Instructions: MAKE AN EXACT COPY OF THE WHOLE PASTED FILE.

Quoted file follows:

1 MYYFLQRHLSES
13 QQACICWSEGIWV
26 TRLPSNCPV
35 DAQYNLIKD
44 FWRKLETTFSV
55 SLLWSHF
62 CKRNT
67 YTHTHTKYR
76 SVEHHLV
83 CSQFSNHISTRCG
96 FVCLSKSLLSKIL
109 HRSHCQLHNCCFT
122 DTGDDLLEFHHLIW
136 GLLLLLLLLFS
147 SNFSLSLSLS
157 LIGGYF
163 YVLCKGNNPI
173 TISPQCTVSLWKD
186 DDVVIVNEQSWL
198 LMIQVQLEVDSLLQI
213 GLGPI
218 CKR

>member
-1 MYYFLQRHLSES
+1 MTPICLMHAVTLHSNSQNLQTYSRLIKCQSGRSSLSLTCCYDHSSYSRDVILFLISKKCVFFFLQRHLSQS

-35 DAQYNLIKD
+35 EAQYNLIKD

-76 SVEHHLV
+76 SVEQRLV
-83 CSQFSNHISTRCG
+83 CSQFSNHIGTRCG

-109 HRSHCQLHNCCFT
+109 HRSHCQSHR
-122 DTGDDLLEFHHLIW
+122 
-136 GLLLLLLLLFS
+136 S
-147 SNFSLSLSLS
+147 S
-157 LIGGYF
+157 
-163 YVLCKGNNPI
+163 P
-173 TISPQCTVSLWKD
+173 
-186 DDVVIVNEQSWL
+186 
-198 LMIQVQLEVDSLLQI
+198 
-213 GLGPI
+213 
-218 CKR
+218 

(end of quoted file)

1 MYYFLQRHLSES
13 QQACICWSEGIWV
26 TRLPSNCPV
35 DAQYNLIKD
44 FWRKLETTFSV
55 SLLWSHF
62 CKRNT
67 YTHTHTKYR
76 SVEHHLV
83 CSQFSNHISTRCG
96 FVCLSKSLLSKIL
109 HRSHCQLHNCCFT
122 DTGDDLLEFHHLIW
136 GLLLLLLLLFS
147 SNFSLSLSLS
157 LIGGYF
163 YVLCKGNNPI
173 TISPQCTVSLWKD
186 DDVVIVNEQSWL
198 LMIQVQLEVDSLLQI
213 GLGPI
218 CKR

>member
-1 MYYFLQRHLSES
+1 MTPICLMHAVTLHSNSQNLQTYSRLIKCQSGRSSLSLTCCYDHSSYSRDVILFLISKKCVFFFLQRHLSQS

-35 DAQYNLIKD
+35 EAQYNLIKD

-76 SVEHHLV
+76 SVEQRLV
-83 CSQFSNHISTRCG
+83 CSQFSNHIGTRCG

-109 HRSHCQLHNCCFT
+109 HRSHCQSHR
-122 DTGDDLLEFHHLIW
+122 
-136 GLLLLLLLLFS
+136 S
-147 SNFSLSLSLS
+147 S
-157 LIGGYF
+157 
-163 YVLCKGNNPI
+163 P
-173 TISPQCTVSLWKD
+173 
-186 DDVVIVNEQSWL
+186 
-198 LMIQVQLEVDSLLQI
+198 
-213 GLGPI
+213 
-218 CKR
+218 